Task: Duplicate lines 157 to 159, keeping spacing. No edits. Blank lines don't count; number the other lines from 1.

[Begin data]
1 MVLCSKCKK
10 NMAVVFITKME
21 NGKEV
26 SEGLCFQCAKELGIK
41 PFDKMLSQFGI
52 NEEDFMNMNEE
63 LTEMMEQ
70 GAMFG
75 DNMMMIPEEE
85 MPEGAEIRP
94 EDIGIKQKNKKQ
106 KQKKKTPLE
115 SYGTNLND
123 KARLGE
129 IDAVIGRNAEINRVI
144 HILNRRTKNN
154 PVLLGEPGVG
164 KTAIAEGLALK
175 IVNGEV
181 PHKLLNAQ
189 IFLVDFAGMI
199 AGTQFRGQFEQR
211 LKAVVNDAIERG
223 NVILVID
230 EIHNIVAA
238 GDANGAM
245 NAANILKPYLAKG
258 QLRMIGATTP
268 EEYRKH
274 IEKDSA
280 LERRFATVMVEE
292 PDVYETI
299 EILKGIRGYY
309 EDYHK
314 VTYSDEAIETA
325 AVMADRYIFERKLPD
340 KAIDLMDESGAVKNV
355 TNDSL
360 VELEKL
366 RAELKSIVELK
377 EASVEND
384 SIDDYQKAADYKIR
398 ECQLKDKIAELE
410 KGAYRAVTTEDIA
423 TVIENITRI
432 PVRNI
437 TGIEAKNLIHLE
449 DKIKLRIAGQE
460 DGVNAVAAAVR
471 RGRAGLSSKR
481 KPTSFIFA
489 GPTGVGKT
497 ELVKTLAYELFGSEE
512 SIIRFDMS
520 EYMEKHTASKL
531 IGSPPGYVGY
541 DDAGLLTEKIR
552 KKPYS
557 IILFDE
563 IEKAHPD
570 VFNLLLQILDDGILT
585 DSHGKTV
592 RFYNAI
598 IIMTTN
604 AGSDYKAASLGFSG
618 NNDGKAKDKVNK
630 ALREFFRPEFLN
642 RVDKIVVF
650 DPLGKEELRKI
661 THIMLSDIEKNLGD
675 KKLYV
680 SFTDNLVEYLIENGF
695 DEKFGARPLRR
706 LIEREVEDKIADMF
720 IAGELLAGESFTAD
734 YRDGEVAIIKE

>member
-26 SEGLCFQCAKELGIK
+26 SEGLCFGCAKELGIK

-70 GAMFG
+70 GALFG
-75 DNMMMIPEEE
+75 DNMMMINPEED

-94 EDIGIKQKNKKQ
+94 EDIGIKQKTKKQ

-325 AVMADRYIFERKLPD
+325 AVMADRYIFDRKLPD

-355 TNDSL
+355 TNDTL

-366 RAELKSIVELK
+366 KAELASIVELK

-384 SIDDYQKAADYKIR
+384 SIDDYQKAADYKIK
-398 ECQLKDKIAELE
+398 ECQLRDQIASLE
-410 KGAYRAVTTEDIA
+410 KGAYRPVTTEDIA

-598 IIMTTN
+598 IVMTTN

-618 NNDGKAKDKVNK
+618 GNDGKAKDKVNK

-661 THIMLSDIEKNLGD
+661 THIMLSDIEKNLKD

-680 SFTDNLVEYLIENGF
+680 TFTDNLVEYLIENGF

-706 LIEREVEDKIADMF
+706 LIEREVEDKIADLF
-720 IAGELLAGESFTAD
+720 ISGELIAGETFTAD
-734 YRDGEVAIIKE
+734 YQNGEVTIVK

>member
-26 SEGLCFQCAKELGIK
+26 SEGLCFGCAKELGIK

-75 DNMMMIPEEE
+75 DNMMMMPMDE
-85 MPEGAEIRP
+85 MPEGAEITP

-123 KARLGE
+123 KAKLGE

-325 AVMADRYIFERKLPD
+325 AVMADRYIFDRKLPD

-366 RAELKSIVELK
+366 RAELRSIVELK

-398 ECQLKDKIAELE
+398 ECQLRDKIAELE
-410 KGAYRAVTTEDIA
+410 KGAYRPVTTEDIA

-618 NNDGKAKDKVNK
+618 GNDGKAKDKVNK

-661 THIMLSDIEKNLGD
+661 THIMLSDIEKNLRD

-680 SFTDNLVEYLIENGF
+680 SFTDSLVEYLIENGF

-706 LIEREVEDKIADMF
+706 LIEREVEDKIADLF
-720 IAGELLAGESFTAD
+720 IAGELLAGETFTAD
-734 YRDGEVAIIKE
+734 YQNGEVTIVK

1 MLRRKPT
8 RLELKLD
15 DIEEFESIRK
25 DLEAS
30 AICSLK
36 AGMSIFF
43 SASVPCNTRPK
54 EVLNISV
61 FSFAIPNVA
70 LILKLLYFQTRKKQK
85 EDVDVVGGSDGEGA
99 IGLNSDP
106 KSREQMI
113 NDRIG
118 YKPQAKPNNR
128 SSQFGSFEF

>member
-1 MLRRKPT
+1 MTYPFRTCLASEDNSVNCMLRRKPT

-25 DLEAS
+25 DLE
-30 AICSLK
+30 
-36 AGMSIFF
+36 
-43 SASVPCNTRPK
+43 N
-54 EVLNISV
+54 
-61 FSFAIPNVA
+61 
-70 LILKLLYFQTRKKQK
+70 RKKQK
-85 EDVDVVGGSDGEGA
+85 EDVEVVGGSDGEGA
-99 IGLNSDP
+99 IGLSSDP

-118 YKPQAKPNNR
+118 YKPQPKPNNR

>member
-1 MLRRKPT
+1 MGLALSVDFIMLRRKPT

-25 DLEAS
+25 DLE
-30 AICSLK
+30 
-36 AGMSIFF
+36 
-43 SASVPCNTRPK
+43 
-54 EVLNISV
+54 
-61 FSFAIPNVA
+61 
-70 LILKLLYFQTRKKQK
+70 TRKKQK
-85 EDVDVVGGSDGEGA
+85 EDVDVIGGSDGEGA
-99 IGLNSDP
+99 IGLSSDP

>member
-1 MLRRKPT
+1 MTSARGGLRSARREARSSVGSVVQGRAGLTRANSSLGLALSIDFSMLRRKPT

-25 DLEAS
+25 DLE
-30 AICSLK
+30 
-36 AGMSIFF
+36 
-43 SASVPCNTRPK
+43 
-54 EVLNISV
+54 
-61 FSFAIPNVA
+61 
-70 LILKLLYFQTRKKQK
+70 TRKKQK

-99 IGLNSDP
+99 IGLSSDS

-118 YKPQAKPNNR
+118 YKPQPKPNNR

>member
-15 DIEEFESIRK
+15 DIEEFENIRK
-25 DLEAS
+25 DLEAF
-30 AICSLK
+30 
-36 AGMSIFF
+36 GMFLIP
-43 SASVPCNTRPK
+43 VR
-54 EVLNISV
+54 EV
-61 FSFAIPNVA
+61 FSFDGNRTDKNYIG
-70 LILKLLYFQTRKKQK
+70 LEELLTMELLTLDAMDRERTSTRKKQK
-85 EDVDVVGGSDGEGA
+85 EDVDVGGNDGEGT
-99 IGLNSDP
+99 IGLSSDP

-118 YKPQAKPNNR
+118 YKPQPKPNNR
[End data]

>member
-1 MLRRKPT
+1 MTYPFRTCLASEDNSVNCMLRRKPT